Long Swings in the Exchange Rate and the Excess Returns Puzzle:
The Role of Imperfect Knowledge
The paper is a clear breath of "dirty" air in the sterile world of perfect foresight. The authors offer a well worked out model of how agents persistently bid the exchange rate away from the expected long-run equilibrium rate. It seems intuitively comfortable to see the mathematical justification for the unexplained excess returns to be a function of the distance from the bench-mark (PPP). The uncertainty of a switch occurring in a regime (the Peso Problem) is an interest-ing form within which to embed the imperfect information. It is a format that seems ready to ex-pand into many other areas of economic modeling in which expectations are at the core of the model's dynamics.
Of course, the choice of the benchmark is key to the mechanics of the process. In this case, PPP is an obvious choice... but, since the idea of PPP drives this model so strongly, it is interesting to look at its place and its characteristics. In the paper, the authors note that if PPP holds, "relative excess demand for domestic and foreign goods is zero." The obvious suggestion, based on the model, is that the flow of goods and services is the foundation for the equilibrating dynamic. Behind the flow of goods and services is the gap between the gap between, domestic and foreign short-term rates, and the steady state long-run interest rate gap that sets goods flows to zero. The assumption is that the prices of the domestic and foreign goods in their respective for-eign currencies are "incorrect" based on the fundamentals of the respective countries and that agents know this (and know that the exchange rate path is unstable) but cannot be sure of the de-gree of "incorrectness" or the persistence of the divergence. Embedded into this model are as-sumptions about PPP that provide comfort about this benchmark's ability to give the "correct" relative prices. It is possible that these assumptions, to some degree, mask the complexity of the situation with respect to PPP's ability to proxy relative prices. At the theoretical level, PPP should simply offer equal purchasing power for equal commodity bundles through the exchange rate. Unfortunately, the problem of explaining stylized facts requires some matching with reality. Set-tling for getting the signs right mitigates much of the angst, but, as has been demonstrated by the predictive abilities of many of the models to date, the problem is not really solved. Perhaps the model of PPP as a function of interest rates only misses something...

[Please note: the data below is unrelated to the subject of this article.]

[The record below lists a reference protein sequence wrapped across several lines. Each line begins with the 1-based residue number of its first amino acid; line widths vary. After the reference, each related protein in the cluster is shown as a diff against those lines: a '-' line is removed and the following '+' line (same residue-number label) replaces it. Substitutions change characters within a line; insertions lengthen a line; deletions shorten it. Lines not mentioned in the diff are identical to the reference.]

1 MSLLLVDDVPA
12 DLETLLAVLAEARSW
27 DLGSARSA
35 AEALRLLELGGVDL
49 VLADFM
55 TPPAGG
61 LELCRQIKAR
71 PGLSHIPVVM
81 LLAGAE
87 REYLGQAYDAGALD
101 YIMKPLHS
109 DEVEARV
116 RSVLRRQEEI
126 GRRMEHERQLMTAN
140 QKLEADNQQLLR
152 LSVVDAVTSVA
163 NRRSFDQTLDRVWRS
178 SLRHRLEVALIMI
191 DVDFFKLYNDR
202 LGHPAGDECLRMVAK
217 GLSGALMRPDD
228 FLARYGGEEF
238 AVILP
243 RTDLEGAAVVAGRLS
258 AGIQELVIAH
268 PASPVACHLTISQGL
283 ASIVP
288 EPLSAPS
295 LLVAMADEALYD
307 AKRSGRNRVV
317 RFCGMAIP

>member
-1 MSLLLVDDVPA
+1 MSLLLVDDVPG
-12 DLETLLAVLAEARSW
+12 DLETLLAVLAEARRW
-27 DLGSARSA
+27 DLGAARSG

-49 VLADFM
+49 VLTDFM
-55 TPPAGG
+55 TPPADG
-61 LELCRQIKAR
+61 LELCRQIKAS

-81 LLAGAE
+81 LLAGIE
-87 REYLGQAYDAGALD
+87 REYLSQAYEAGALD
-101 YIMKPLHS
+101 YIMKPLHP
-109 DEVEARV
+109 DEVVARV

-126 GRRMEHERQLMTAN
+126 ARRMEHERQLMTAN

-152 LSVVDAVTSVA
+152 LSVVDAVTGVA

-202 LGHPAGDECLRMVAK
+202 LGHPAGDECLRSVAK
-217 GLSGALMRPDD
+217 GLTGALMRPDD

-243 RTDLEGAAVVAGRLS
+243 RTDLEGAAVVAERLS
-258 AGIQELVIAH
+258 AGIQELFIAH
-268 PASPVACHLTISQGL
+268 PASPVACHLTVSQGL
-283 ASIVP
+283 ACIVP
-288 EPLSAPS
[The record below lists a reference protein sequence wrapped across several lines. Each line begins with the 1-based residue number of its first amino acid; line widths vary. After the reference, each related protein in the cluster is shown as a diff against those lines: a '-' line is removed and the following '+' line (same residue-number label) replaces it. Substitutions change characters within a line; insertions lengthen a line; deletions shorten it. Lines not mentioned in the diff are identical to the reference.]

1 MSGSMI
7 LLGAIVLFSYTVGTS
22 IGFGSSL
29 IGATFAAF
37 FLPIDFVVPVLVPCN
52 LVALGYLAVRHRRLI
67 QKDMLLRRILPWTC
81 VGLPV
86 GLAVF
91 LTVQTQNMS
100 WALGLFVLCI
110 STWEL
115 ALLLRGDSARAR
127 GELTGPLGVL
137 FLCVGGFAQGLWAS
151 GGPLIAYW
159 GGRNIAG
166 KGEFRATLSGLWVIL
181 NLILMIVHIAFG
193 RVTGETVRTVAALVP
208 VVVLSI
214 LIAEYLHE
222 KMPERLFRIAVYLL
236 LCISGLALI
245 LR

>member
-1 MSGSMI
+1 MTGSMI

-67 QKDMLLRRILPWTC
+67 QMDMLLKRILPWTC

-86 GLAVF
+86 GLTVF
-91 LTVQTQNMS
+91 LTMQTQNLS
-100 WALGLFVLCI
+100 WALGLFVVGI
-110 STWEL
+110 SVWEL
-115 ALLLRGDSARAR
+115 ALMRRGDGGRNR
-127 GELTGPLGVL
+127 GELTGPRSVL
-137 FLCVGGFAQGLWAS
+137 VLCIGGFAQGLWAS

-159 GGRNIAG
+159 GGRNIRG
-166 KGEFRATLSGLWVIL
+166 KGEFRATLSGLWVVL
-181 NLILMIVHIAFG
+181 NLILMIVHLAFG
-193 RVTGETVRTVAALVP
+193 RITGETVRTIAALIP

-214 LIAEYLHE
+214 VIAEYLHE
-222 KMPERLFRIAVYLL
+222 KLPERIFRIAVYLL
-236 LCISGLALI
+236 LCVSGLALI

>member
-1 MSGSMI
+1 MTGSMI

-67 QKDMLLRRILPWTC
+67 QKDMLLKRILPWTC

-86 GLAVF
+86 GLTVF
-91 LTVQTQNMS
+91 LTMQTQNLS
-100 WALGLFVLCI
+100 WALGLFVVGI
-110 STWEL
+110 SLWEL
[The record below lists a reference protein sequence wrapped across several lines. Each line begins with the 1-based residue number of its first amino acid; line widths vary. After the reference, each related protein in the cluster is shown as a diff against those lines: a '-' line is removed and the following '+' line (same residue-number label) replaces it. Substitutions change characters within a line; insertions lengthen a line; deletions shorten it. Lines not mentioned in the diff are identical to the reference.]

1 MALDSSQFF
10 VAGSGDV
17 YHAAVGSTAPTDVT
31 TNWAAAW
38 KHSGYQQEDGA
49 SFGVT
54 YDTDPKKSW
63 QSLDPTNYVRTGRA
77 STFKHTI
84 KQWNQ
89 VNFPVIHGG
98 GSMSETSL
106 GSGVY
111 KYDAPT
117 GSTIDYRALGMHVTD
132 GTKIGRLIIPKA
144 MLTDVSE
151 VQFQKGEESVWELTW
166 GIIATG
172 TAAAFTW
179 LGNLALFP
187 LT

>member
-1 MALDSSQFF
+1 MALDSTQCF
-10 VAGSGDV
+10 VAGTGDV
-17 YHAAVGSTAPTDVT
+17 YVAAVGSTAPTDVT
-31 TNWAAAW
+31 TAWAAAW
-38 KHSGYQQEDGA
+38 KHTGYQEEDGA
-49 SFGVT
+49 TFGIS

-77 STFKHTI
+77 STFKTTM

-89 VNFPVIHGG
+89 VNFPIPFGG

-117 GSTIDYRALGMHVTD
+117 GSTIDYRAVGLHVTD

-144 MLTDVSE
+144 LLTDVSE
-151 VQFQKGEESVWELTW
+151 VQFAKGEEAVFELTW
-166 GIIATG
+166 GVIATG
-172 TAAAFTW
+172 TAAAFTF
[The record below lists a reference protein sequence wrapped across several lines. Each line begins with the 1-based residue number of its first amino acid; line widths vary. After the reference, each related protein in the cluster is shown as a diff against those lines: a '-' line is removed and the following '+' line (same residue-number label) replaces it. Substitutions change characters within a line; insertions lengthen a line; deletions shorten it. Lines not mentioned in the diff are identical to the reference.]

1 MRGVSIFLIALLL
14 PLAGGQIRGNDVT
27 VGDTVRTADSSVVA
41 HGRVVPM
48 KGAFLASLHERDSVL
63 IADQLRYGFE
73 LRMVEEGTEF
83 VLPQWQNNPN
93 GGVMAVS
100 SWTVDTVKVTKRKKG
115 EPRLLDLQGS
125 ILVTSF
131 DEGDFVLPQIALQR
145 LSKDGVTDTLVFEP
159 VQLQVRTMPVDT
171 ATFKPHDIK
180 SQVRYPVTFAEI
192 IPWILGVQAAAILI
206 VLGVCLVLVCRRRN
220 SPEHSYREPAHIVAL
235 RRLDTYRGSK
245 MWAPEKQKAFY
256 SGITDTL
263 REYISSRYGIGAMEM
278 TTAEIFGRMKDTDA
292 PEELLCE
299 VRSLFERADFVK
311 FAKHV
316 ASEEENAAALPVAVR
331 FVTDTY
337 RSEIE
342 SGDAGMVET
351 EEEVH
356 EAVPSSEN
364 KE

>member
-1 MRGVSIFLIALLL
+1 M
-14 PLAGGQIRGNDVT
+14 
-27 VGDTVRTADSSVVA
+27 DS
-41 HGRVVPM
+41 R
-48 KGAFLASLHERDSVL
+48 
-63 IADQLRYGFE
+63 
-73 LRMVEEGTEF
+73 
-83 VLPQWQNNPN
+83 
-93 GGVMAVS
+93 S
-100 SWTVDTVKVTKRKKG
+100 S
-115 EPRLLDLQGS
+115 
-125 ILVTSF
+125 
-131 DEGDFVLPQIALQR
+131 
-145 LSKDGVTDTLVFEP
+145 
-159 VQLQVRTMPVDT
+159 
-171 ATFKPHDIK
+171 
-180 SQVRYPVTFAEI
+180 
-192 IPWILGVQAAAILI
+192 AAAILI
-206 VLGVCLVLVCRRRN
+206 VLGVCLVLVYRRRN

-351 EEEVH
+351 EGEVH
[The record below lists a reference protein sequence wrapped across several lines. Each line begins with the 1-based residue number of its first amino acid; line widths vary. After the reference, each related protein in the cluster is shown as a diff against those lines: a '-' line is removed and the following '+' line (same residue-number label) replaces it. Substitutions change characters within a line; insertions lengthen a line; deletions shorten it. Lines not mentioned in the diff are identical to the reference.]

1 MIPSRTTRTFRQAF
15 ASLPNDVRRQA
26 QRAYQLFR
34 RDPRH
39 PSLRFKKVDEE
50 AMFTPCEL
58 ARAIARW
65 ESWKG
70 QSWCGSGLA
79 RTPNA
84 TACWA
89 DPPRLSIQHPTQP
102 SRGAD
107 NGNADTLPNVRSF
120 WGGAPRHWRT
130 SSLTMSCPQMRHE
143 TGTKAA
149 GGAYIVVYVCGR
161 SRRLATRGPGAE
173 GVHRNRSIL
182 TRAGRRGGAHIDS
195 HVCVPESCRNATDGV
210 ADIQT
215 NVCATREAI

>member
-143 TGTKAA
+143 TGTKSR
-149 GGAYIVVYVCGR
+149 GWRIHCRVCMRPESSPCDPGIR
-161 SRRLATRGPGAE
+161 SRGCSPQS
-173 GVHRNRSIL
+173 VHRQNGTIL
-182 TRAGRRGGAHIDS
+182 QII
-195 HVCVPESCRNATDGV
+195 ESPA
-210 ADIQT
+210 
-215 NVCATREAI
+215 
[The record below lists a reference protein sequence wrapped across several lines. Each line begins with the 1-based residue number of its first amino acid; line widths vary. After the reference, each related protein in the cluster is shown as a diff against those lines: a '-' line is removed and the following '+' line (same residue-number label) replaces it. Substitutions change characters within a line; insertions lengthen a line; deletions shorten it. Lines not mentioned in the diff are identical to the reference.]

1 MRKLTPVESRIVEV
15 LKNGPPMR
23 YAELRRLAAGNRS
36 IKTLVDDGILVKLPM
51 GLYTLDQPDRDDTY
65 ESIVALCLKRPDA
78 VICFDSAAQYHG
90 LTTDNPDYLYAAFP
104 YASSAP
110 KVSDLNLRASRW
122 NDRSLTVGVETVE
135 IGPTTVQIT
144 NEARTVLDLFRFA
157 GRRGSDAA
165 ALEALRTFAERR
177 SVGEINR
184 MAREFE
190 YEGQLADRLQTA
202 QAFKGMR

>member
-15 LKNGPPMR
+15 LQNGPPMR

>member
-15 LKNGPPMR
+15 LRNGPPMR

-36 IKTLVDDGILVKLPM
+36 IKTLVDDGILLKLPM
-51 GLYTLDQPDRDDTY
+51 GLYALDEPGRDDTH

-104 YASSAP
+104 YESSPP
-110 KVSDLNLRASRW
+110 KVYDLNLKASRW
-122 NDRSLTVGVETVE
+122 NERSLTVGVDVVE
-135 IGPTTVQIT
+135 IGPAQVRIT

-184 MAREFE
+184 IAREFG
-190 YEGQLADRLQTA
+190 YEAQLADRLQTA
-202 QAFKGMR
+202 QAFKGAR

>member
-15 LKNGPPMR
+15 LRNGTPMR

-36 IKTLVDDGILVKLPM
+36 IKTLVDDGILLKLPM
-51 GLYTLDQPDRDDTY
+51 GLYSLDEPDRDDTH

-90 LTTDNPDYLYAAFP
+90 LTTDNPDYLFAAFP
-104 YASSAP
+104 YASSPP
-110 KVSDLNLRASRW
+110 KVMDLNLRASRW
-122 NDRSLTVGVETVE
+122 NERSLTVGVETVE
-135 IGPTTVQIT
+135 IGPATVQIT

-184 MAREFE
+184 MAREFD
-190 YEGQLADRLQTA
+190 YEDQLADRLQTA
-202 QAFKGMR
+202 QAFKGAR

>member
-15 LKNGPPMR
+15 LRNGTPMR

But here we have a BIG step (from the real exchange rate side, not from the side of better modeling PPP) toward not only getting the signs right, but also understanding the dynamics of the switch. If PPP were built from a micro-foundation choice-based model (where demand-side ef-fects influence saving/investment and interest rates), I suspect that we might see a real conver-gence toward understanding the excess returns puzzle.